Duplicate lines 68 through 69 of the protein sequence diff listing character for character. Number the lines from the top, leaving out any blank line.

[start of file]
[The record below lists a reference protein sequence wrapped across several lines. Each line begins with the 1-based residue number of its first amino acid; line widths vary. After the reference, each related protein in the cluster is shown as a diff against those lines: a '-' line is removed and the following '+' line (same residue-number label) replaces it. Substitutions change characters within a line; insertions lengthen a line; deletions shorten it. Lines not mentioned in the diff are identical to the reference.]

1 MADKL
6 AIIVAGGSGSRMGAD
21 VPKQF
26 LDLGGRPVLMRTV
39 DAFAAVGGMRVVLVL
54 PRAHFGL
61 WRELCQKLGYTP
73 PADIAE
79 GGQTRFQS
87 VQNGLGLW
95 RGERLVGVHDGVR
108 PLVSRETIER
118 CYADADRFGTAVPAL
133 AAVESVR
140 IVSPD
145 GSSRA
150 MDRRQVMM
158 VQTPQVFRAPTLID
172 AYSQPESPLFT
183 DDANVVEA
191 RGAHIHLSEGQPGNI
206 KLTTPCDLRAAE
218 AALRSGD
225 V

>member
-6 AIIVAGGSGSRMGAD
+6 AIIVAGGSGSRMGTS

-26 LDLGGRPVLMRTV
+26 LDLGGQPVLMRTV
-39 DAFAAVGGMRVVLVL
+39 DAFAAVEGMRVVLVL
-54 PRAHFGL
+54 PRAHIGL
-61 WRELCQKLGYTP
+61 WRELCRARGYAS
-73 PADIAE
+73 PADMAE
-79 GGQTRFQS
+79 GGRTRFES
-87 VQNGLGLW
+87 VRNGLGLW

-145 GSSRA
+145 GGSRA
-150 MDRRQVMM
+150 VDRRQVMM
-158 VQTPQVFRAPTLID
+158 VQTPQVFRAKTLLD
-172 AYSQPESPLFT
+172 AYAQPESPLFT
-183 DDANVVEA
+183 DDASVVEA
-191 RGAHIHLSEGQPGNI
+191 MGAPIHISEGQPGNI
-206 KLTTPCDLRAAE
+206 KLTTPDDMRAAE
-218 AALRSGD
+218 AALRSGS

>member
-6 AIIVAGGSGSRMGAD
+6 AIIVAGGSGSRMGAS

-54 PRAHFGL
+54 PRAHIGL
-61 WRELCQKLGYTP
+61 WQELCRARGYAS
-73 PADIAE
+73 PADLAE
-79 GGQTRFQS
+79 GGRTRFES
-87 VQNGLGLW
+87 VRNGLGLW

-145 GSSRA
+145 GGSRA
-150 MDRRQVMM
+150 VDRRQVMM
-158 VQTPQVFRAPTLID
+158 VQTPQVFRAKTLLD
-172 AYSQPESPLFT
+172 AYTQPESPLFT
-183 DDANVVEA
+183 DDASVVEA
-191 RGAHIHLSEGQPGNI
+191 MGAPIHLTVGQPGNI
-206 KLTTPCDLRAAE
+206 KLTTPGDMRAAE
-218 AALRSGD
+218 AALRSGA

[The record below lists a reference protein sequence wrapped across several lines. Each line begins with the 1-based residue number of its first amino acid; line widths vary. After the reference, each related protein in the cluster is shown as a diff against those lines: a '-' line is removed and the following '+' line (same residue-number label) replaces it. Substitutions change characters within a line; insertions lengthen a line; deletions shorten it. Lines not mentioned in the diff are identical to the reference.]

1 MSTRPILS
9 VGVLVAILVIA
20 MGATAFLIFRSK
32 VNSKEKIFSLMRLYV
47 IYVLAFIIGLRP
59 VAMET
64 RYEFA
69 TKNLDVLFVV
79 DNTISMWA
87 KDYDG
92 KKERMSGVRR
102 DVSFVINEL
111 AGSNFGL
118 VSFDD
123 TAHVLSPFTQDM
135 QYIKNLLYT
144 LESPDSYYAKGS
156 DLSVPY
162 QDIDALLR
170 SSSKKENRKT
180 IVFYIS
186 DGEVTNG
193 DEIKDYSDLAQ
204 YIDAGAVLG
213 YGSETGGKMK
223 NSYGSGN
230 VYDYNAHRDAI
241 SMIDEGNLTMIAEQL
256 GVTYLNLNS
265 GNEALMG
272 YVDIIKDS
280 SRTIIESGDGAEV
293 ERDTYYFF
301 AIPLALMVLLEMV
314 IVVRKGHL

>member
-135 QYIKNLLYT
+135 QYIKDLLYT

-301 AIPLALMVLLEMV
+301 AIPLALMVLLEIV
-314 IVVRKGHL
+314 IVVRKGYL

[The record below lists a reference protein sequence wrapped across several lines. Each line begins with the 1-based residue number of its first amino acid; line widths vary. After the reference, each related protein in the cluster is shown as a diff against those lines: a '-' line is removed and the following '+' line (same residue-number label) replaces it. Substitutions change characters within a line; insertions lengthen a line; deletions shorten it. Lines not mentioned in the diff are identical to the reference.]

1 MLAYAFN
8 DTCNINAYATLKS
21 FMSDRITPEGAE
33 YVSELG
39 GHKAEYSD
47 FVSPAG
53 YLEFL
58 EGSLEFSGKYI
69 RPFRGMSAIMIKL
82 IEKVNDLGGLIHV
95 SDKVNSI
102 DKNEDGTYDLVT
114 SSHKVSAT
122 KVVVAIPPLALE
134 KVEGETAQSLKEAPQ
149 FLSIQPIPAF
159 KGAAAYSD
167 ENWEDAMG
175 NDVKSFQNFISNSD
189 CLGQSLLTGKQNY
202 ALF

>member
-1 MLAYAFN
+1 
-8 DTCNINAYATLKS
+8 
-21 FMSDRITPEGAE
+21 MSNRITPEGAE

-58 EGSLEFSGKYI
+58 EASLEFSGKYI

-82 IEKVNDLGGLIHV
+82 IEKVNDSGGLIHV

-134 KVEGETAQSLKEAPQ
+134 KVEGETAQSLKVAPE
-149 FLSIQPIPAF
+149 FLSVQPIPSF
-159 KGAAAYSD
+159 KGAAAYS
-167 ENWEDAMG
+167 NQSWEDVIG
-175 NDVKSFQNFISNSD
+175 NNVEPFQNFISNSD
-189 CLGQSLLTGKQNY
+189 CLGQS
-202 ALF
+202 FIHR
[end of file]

-79 GGQTRFQS
+79 GGRTRFES